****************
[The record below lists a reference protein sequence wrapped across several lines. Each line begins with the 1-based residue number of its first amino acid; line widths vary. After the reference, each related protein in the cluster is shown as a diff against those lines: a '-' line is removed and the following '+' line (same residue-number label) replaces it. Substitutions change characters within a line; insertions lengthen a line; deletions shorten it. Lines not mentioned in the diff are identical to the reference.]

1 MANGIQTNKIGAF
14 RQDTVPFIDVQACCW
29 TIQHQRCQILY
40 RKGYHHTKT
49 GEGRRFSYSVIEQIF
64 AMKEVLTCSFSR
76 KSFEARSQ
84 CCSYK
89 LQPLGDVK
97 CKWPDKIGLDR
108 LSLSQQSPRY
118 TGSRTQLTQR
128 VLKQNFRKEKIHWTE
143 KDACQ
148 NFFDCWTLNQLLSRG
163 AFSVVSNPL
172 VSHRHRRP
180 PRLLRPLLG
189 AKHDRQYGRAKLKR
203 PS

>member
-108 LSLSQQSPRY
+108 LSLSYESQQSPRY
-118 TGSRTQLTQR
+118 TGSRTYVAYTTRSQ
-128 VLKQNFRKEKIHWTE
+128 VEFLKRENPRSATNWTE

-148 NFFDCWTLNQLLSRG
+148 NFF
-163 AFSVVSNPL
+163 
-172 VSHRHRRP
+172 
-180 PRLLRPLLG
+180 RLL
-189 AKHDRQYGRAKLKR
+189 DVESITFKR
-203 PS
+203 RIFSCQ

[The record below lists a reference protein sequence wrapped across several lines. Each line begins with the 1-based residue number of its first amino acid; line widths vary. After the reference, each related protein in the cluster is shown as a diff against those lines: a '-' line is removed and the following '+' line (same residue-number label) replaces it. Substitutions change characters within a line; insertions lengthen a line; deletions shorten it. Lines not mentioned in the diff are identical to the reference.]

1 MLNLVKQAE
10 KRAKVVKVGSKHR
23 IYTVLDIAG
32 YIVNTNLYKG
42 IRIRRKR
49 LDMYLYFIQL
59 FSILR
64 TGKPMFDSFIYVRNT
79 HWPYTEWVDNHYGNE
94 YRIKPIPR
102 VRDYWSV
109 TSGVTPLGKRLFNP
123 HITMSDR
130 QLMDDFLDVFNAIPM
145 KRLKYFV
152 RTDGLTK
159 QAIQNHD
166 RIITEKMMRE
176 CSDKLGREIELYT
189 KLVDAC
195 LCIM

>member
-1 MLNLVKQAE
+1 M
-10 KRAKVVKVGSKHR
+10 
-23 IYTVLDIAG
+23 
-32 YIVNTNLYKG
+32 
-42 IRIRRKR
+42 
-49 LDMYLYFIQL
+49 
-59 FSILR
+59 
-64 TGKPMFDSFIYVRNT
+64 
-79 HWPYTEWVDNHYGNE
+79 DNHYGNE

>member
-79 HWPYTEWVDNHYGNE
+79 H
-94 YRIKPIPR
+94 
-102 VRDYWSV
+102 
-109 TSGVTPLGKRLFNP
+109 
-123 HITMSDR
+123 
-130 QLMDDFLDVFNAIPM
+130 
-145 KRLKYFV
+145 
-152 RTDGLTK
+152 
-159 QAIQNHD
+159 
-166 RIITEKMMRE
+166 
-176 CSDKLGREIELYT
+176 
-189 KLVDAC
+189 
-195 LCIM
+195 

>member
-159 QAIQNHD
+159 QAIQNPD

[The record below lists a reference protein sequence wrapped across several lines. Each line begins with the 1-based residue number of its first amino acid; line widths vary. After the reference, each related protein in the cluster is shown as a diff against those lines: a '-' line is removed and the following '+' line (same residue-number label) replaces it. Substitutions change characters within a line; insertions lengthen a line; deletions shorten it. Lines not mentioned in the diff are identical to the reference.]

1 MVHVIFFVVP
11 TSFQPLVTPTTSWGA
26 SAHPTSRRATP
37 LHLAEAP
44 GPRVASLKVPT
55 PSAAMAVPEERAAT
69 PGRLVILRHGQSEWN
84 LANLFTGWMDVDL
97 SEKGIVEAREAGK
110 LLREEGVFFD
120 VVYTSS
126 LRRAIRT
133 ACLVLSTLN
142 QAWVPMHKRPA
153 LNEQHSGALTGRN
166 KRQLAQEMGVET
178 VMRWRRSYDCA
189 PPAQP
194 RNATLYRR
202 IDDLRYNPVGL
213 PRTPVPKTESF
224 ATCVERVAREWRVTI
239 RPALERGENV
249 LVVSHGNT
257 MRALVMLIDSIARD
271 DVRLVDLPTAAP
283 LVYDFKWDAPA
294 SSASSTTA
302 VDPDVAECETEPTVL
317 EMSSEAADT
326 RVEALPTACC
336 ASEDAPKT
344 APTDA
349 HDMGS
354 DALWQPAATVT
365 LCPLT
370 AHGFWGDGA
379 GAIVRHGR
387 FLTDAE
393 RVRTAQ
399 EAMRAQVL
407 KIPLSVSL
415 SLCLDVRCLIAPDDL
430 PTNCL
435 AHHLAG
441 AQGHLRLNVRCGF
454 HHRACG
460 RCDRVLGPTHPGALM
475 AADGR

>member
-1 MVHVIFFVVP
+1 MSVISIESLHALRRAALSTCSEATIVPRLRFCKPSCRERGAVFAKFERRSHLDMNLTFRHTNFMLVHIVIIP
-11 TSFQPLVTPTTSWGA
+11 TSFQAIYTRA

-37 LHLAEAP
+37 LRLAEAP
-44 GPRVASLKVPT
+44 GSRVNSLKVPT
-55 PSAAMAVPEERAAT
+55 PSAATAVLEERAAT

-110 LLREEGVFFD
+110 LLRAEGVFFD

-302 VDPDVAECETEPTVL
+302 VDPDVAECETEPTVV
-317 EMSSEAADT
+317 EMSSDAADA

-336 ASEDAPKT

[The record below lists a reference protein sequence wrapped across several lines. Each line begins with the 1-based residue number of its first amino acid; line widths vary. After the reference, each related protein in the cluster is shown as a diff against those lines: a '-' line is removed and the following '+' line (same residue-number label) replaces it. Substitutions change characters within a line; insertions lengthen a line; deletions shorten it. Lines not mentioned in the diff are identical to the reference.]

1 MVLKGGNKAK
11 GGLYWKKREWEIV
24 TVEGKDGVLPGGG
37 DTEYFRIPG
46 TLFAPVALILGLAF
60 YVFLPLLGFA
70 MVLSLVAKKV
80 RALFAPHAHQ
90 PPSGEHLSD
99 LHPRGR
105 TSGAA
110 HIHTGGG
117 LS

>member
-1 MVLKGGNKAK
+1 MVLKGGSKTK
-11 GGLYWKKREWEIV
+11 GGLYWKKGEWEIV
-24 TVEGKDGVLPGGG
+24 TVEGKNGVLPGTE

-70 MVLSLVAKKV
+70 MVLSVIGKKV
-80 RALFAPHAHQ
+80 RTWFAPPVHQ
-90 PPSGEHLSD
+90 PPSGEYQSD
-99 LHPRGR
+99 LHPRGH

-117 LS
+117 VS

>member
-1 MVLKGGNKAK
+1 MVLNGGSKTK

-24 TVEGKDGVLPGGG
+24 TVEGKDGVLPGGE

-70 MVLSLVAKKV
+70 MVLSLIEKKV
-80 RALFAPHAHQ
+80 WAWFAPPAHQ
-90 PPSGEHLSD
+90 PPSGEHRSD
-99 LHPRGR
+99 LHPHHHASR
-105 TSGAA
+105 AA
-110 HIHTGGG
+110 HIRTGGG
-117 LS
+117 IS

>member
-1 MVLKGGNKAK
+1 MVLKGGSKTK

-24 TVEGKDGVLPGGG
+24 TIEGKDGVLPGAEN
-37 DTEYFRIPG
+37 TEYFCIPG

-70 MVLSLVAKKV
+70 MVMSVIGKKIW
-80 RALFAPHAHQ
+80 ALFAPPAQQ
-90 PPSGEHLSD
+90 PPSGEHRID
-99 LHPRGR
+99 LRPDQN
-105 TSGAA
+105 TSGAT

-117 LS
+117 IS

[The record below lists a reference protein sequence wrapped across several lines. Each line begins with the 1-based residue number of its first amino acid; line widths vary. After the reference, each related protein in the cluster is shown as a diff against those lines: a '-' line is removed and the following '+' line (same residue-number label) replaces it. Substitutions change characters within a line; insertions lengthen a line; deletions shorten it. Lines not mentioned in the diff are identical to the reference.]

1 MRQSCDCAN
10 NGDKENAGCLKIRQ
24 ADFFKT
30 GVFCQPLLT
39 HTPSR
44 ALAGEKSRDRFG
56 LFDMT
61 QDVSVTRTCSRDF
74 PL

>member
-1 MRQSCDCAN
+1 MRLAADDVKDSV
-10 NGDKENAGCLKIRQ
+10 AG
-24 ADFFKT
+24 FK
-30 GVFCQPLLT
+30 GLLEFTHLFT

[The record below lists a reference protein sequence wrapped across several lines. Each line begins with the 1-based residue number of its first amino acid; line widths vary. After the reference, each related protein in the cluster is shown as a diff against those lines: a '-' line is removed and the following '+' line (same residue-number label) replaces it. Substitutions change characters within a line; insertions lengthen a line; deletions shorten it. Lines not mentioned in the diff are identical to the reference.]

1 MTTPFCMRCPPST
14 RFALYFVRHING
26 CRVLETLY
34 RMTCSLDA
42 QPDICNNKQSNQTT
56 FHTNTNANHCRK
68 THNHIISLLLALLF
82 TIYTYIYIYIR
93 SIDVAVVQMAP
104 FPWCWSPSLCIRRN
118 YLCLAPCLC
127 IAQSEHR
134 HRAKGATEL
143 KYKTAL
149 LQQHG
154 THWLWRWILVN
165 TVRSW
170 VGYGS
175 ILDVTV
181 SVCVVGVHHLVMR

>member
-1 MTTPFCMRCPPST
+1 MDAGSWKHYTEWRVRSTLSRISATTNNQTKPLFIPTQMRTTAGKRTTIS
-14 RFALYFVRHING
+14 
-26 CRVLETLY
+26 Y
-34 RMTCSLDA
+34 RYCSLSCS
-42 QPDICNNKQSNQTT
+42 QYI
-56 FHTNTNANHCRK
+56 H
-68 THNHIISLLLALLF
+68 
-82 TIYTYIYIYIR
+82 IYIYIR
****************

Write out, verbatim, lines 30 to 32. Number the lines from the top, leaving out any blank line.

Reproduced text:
+148 NFF
-163 AFSVVSNPL
+163 